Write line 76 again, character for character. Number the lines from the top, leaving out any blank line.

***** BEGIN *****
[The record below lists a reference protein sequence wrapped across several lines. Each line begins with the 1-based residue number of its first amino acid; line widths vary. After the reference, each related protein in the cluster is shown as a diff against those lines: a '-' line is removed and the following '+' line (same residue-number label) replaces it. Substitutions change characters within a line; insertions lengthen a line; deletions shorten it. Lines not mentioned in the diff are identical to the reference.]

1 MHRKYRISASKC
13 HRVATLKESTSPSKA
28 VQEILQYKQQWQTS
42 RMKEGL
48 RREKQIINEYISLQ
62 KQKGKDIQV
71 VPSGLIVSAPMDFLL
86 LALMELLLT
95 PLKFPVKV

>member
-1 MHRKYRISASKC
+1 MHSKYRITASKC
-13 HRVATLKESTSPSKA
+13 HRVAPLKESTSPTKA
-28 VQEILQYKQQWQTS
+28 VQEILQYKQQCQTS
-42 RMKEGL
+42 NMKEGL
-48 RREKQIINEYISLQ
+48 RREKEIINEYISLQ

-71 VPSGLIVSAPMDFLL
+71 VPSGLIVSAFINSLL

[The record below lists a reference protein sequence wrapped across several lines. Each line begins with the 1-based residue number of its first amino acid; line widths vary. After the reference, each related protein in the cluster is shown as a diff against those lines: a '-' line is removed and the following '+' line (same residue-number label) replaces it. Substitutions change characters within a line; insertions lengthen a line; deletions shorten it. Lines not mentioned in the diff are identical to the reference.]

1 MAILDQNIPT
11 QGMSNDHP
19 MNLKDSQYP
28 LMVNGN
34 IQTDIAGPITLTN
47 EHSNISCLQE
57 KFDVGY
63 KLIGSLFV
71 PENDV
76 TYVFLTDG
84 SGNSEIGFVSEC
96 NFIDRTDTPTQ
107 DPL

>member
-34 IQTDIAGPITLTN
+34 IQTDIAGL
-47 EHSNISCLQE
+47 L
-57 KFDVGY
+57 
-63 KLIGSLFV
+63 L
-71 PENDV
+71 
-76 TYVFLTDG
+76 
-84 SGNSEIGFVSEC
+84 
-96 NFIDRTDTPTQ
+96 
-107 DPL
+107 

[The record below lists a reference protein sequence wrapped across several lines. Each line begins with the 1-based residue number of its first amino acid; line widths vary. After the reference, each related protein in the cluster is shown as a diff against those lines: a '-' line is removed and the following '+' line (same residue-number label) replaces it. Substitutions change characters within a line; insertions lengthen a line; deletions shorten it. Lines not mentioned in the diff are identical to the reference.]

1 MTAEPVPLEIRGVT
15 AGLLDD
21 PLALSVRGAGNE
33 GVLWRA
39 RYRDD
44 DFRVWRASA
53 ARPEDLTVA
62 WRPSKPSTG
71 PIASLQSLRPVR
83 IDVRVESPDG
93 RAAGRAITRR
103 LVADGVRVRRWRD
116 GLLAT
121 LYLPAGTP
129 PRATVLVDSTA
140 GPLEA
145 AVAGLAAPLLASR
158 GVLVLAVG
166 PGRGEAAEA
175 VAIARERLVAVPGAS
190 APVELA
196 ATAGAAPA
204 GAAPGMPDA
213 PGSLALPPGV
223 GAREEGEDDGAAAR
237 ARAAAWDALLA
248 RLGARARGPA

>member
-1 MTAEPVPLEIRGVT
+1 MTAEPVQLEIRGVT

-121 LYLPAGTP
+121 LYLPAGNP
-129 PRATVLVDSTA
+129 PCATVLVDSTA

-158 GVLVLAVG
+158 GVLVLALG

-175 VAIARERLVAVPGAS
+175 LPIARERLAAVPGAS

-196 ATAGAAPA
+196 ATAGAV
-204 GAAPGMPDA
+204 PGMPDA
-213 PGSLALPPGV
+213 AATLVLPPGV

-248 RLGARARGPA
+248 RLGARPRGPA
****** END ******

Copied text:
166 PGRGEAAEA